In their 2004 expedition they had 16 encounters with polar bears!

EDIT: In case you ever plan to meet a polar bear (I don’t) you might like to read up on what to do here. In summary, bear spray, rubber bullets then a big gun. Some good tips on keep all of these options working in -40C.


The canoe boys

May 30, 2007

canoe boys 2007 edition

Simon Willis quotes Alastair Dunnett from the new edition of the Canoe Boys (about paddling up the west coast of Scotland in 1934) writing about his job as a bank clerk:

“Tomorrow my feet will walk a city’s pavements. Tomorrow I shall know again the full horror of respectability. Tomorrow, pilloried in collars, surmounted by unyeilding headgear, I shall prepare to shoulder again my infinitesimal burden of responsibility in the financial transactions of a wearied world.”

Willis is paddling with Cailean Macleod sections of the journey originally made by Alastair Dunnett and Seumas Adam. He is making programs for Radio Scotland and blogging about it here. He says (not sure if its a quote) “Alastair Dunnett described a wall of water, darting at and striking them; hands in the water trying the seize and wrestle the paddles from their grasp; a moving group of whirlpools with a noise like hissing thunder; the sea gathering below their canvas and slatted hulls like a horse bunching for the gallop.”

So all in sounds like a great read.

book review on sea paddler dot net of the 1995 edition the Canoe Boys

amazon for the 2007 edition 

Laurie Ford on Andrew McAuley

May 29, 2007

Laurie Ford in Tasmania in this post about Andrew McAuley said

“What went wrong? This is the best guess made by the people on the spot – but is conjecture, as told to me by Paul [Hewiston the kayaker builder].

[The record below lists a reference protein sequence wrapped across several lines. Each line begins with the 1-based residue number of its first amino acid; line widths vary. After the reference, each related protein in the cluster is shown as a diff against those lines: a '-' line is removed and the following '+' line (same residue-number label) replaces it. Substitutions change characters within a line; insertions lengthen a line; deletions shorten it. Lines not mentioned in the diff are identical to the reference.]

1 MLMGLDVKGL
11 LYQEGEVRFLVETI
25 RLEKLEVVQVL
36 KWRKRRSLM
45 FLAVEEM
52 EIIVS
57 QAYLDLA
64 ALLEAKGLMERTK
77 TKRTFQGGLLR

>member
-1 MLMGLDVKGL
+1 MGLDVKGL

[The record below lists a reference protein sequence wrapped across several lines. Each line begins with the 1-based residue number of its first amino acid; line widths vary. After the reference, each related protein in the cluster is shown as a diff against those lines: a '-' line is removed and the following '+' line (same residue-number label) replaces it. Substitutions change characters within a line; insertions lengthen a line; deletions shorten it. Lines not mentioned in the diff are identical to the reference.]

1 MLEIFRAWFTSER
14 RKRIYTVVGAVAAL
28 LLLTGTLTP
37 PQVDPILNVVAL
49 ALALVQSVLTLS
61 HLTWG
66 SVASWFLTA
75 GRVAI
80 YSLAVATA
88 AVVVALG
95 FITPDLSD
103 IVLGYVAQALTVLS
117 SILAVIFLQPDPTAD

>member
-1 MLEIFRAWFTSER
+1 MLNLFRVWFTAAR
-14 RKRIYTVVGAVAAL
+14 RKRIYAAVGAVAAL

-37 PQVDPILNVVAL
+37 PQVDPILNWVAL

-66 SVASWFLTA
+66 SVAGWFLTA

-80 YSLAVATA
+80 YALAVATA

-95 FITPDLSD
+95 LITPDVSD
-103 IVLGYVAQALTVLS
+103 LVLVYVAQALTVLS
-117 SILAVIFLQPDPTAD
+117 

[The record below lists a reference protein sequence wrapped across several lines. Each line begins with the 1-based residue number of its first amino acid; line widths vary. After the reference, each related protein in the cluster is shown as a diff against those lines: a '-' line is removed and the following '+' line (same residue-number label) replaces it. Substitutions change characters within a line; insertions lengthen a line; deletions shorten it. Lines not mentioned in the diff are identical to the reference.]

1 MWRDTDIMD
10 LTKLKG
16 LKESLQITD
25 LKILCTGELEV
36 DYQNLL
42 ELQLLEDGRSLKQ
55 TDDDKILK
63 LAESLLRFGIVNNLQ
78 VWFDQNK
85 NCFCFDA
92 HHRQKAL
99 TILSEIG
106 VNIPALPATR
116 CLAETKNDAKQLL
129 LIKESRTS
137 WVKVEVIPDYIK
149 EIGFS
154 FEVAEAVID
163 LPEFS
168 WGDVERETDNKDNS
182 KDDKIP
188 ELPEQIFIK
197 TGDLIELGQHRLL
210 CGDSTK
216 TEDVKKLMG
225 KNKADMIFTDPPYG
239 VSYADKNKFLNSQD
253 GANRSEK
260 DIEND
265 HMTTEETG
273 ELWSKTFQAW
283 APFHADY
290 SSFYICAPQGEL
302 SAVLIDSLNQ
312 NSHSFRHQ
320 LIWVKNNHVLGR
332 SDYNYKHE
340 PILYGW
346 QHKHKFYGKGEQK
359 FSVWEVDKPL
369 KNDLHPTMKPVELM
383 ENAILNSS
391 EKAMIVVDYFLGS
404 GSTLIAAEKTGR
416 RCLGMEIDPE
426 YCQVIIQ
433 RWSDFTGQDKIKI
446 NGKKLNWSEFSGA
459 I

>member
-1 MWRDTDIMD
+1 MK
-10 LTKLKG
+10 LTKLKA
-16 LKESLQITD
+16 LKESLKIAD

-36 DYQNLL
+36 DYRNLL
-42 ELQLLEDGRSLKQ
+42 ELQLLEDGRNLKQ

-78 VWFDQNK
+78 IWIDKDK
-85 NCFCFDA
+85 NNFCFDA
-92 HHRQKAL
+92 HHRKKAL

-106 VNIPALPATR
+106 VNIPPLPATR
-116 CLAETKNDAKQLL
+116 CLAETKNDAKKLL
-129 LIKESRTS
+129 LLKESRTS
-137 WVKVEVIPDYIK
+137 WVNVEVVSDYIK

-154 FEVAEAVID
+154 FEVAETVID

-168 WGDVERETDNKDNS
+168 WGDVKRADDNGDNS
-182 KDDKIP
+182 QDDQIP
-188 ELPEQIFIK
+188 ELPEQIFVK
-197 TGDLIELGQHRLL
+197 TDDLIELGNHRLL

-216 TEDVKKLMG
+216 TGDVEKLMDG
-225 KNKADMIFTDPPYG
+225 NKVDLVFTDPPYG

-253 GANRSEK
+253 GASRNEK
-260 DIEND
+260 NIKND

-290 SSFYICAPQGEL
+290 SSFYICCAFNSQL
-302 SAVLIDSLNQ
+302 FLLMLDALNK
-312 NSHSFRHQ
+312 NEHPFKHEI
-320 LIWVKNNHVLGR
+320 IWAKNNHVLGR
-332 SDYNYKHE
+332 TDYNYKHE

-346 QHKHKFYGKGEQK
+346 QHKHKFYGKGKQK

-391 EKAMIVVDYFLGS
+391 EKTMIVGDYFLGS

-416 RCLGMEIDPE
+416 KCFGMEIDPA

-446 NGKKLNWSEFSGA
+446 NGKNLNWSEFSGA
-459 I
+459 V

He was getting tired (he went through emotional highs and lows – this from the video), but was finally in good weather, and in sight of land (the peaks of the mountains anyway). A small front came through that he possibly didn’t bother putting his dry suit on for, maybe because it was a very hot day. He was probably exuberant at being close to land and may have paddled more than he was fit to do, and was extra tired. The cold front capsized him and put him in the water. He could not get back in. He got in under the kayak and unscrewed the rear hatch to get his drysuit out, and the VHF radio. If he was tethered he would have to untether to get into the dry suit. Somehow he got separated from the kayak and it blew away from him faster than he could swim – especially in a dry suit, or half in one.

The rest you know.

I repeat, the above is conjecture from the people on the spot – but a reasonable explanation that would cover all the facts.

Why didn’t he go for the EPIRB. I know Andrew thinks the same as I do on this subject. It is a last resort. It is far better (if possible) to make contact by phone or radio and let people know the exact situation – rather than the huge panic and search that an EPIRB generates. Having said that, I’m quite sure that he would have intended to set it off (as I would) once he was in the dry suit. It was the separation from the kayak that brought him undone.

What lessons can be learnt from this tragedy? First of all, it is possible to paddle a kayak from Tasmania to New Zealand. Never forget that. Andrew planned this expedition in meticulous detail, and he was right – it can be done.